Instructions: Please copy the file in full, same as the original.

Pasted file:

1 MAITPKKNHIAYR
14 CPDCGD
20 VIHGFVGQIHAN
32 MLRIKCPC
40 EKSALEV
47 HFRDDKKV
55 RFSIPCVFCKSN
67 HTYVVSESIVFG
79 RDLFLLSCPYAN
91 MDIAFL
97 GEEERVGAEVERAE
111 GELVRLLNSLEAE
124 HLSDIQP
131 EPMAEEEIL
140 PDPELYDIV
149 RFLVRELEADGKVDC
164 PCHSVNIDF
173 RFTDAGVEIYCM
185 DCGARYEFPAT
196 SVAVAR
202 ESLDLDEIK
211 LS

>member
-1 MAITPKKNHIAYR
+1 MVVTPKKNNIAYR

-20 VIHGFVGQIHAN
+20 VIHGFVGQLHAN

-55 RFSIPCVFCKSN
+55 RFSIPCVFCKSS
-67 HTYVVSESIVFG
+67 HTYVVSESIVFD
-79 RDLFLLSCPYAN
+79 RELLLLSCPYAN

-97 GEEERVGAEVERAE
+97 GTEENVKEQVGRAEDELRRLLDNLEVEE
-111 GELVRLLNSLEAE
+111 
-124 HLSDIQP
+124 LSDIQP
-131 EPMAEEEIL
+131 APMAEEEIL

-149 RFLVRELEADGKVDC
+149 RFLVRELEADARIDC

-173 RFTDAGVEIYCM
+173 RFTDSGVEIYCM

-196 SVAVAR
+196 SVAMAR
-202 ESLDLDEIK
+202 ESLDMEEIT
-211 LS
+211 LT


1 MAITPKKNHIAYR
14 CPDCGD
20 VIHGFVGQIHAN
32 MLRIKCPC
40 EKSALEV
47 HFRDDKKV
55 RFSIPCVFCKSN
67 HTYVVSESIVFG
79 RDLFLLSCPYAN
91 MDIAFL
97 GEEERVGAEVERAE
111 GELVRLLNSLEAE
124 HLSDIQP
131 EPMAEEEIL
140 PDPELYDIV
149 RFLVRELEADGKVDC
164 PCHSVNIDF
173 RFTDAGVEIYCM
185 DCGARYEFPAT
196 SVAVAR
202 ESLDLDEIK
211 LS

>member
-1 MAITPKKNHIAYR
+1 MVVTPKKNNIAYR

-20 VIHGFVGQIHAN
+20 VIHGFVGQLHAN

-55 RFSIPCVFCKSN
+55 RFSIPCVFCKSS
-67 HTYVVSESIVFG
+67 HTYVVSESIVFD
-79 RDLFLLSCPYAN
+79 RELLLLSCPYAN

-97 GEEERVGAEVERAE
+97 GTEENVKEQVGRAEDELRRLLDNLEVEE
-111 GELVRLLNSLEAE
+111 
-124 HLSDIQP
+124 LSDIQP
-131 EPMAEEEIL
+131 APMAEEEIL

-149 RFLVRELEADGKVDC
+149 RFLVRELEADARIDC

-173 RFTDAGVEIYCM
+173 RFTDSGVEIYCM

-196 SVAVAR
+196 SVAMAR
-202 ESLDLDEIK
+202 ESLDMEEIT
-211 LS
+211 LT